Self-employment and building a business are not the same things. In both cases, the founders are entrepreneurs and are playing a critical role in the economy. The difference comes in when those founders want to go off and do something else.
In a self-employment situation, the founder does all or almost all the work. This is typical of small services businesses like home bakeries or beauticians. Landscapers, plumbers and accountants often fall into this category.
Even larger operations with more employees can easily be classified this way. Restaurants create jobs for kitchen, service and cleaning staff, yet there is usually a key founder involved without whom the business would not survive.
Structures that include managerial staff are slightly better equipped to survive the founder leaving the business, although not by much. You don’t have to look far to find an entrepreneur who complains about the business falling apart when he or she isn’t around.
The real test here isn’t the number of people in the business, but rather the number of strategic minds who understand what makes the business tick. There are very few entrepreneurs who reach this level. It’s an extremely difficult path to take, but it’s the only way to build a sustainable business that can be sold one day for a significant valuation.
Private companies in South Africa with strong succession planning, diversified client bases and defendable market positions can sell for up to 6x annual earnings. In some cases, a higher earnings valuation can be achieved, for example where there is attractive intellectual property that isn’t being fully monetised yet.
Alternatively, such a business can be retained by the family of the founder as a legacy business, thereby creating generational wealth. Either way, the primary benefit of building a sustainable business is clear: value is maximised for the founder.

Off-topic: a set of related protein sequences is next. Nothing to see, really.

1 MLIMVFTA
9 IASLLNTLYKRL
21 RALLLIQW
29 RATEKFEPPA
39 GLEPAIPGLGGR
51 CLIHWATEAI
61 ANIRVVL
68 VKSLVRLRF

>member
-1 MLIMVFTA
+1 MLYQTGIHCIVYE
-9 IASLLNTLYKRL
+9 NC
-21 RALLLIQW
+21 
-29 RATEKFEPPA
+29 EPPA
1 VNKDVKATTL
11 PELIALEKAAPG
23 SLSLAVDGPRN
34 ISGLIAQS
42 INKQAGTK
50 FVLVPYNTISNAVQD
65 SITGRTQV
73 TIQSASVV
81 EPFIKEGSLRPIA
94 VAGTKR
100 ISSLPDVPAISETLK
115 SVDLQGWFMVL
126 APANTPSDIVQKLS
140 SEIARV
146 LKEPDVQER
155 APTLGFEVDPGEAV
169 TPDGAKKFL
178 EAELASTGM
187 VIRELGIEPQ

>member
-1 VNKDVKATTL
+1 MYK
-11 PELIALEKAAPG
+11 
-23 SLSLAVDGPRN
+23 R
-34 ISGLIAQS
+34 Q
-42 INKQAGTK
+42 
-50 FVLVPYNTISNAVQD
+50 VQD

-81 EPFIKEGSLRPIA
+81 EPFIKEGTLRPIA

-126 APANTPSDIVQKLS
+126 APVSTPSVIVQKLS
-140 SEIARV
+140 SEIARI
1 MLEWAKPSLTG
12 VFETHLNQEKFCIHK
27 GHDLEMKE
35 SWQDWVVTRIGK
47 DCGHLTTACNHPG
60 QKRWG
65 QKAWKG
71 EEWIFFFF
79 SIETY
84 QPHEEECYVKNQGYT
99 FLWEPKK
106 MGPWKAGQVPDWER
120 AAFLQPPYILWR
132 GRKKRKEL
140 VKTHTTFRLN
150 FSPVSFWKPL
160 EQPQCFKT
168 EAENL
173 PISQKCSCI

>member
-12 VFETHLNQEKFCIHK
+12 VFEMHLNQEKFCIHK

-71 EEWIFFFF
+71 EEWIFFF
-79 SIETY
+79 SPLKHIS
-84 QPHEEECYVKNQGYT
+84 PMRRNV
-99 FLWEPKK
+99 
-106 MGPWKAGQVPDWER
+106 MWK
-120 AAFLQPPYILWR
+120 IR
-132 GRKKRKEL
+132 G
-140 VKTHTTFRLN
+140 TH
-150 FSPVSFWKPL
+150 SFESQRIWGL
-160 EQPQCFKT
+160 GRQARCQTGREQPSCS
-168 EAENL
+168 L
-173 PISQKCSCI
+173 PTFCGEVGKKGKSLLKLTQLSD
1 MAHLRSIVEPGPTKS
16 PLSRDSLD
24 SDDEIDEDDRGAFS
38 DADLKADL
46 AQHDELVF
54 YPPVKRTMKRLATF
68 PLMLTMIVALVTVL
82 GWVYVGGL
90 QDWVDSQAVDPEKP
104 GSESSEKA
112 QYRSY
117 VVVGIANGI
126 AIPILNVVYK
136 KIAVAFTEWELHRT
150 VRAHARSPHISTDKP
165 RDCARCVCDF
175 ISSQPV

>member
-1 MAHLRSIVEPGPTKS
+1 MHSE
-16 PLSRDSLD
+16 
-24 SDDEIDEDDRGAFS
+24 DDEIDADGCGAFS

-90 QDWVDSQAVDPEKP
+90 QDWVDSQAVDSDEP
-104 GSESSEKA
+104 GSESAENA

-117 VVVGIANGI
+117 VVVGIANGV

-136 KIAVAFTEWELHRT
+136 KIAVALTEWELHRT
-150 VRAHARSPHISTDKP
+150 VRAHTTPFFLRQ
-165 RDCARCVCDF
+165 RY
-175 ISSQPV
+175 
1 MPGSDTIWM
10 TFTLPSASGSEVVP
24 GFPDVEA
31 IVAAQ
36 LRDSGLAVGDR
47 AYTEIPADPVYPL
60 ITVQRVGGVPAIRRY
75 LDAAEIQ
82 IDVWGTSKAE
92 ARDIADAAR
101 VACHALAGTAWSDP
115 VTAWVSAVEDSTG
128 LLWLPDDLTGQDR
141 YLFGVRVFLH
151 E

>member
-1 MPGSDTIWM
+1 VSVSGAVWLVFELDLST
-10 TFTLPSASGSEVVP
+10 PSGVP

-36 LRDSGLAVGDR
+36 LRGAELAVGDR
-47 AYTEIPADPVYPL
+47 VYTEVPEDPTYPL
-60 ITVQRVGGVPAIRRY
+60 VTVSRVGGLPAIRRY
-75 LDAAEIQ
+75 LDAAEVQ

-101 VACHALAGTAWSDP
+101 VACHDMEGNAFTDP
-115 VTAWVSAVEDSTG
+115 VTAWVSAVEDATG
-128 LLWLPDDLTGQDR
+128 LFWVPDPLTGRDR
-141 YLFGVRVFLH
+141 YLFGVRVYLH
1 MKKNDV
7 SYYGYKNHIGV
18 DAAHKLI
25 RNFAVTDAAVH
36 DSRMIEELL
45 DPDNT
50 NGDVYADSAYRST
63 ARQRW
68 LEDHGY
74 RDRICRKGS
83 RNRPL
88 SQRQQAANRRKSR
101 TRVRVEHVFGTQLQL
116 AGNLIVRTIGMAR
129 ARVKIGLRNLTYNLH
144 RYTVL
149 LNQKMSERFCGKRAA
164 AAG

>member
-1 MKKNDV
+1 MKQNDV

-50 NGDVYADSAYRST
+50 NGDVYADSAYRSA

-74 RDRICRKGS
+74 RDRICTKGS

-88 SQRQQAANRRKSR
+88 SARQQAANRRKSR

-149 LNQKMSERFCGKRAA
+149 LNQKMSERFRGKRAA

In practice, this requires the founder to make long-term decisions, often at the expense of short-term profits. Even before we consider the genuine difficulty of building an asset of lasting value, the inherent conflict of long-term benefits vs. short-term gratification is enough to put most entrepreneurs off.
For those willing and able to see the bigger picture though, strategies can be put in place to create something that will survive long after the founder has moved on.
It’s worth touching on how this differs to the concept of a “startup” in its traditional form. Startups are typically built-to-be-sold businesses where founders spot a specific gap that can be addressed with an accelerated build of a product or service. Funded by venture capitalists and exceptionally cash-hungry along the way, these startups aspire to be acquired by a corporate or private equity firm once the product has been established.
In many cases, startups haven’t made profits by the time the founders sell them. Corporates often acquire startups because it might be easier to buy a solution than it would be to develop one. It’s unlikely that a corporate team will develop a product or new market with the speed and voracity of a team of founders who stand to become millionaires if they are successful.
Although startup founders also aspire to build a business that has value without them, this certainly isn’t the same thing as building a legacy business. Without ongoing cash injections from venture capitalists, startups fail very quickly. Entrepreneurs in established businesses don’t have that luxury, especially in non-tech sectors.
The art of building a legacy business lies in balancing the cash needs of the founder against the cost of a succession plan. Introducing other strategic minds into a business is a costly but necessary exercise for founders who hope to retire or exit one day.
Importantly, this isn’t always advisable and doesn’t always work. Sometimes, businesses embark on a corporatisation journey that introduces so many costs that the profitability is ruined by the end of the process and the company can’t be sold anyway.
Entrepreneurial, agile businesses can be suffocated by the introduction of policies and systems that are designed to pass a due diligence rather than retain the innovative culture of the business. It’s incredibly challenging to bake robust systems and redundancies into a business without ruining the overall recipe.
Sometimes, the answer isn’t to corporatise. Objective, considered analysis is required to assess whether such a strategy could achieve a materially better outcome for the founders, taking into account the risks along the way.
There is no blanket solution.
If you are thinking of embarking on a journey like this, you need a strategic mind alongside you who takes a practical approach to value creation, risk management and due diligence preparation.
This article is a collaborative effort between The Finance Ghost and Arete Advisors – all rights reserved.